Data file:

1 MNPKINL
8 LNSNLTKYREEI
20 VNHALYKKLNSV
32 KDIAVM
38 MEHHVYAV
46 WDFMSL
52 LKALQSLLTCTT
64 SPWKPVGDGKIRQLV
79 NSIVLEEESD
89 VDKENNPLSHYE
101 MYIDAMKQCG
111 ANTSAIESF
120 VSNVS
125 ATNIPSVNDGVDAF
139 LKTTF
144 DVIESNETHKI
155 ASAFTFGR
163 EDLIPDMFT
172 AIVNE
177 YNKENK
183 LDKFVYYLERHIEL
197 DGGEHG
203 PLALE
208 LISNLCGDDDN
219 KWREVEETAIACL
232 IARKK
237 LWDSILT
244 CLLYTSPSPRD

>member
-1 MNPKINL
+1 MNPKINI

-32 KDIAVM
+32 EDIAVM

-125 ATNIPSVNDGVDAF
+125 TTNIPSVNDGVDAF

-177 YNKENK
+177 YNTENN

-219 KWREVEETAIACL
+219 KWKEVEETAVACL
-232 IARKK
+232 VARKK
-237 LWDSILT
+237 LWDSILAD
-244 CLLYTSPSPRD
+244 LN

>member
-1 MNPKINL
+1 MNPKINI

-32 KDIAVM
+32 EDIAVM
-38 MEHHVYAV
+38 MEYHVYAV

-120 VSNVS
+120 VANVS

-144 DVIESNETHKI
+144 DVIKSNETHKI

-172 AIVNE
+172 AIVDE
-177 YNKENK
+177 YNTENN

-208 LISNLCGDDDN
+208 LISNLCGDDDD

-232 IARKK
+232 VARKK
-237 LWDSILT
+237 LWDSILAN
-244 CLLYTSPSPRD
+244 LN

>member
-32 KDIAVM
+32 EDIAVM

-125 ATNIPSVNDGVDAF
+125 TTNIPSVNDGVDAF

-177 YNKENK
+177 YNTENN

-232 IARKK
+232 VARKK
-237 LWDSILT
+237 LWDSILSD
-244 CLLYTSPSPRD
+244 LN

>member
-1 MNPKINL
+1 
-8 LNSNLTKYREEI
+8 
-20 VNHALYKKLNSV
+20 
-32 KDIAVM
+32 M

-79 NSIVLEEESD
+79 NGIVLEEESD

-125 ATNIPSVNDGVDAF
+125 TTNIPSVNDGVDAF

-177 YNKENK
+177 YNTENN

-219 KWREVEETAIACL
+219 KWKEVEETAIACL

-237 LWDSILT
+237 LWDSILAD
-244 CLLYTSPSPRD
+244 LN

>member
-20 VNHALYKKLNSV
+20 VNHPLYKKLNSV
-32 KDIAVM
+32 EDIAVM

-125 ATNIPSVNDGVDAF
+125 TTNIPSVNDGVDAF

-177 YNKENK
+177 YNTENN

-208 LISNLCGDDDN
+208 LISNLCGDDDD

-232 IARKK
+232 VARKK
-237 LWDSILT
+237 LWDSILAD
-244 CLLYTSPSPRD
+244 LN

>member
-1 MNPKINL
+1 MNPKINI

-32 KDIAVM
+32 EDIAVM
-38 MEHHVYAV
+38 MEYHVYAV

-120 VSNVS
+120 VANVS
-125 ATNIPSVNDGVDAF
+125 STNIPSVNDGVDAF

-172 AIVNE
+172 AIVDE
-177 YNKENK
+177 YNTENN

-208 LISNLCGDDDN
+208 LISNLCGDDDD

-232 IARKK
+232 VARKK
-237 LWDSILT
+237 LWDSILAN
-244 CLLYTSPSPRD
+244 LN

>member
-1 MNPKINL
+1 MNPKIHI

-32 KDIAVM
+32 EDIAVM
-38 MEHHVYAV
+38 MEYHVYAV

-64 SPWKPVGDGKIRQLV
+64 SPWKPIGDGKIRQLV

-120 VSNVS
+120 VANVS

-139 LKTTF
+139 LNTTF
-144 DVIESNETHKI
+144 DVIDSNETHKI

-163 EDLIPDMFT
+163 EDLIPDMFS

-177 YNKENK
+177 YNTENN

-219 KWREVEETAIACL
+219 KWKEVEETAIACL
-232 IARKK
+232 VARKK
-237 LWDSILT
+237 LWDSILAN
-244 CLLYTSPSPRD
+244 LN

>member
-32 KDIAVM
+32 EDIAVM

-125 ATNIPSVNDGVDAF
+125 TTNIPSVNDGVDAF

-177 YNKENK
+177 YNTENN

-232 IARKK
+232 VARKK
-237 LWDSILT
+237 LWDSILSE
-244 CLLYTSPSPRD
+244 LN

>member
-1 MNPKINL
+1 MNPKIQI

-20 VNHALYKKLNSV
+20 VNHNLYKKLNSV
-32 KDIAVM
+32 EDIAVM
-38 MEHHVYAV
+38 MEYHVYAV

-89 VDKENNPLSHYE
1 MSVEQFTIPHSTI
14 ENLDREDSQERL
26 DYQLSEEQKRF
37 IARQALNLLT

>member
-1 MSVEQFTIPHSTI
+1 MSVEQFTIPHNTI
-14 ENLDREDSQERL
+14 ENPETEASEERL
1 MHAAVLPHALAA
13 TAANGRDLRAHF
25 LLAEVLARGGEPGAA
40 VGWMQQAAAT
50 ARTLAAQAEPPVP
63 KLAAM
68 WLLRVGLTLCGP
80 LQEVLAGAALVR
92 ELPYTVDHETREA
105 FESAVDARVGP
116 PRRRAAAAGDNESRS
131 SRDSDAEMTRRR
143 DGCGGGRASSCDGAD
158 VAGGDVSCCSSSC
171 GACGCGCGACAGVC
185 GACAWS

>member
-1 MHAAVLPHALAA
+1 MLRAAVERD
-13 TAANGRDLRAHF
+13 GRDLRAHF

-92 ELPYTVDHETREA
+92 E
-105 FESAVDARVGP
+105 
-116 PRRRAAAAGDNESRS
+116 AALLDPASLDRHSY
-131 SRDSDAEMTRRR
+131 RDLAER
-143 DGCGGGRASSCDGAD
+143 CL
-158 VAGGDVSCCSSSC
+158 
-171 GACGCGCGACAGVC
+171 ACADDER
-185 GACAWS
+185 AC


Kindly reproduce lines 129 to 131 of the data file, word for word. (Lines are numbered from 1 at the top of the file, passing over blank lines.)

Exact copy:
-125 ATNIPSVNDGVDAF
+125 STNIPSVNDGVDAF

-172 AIVNE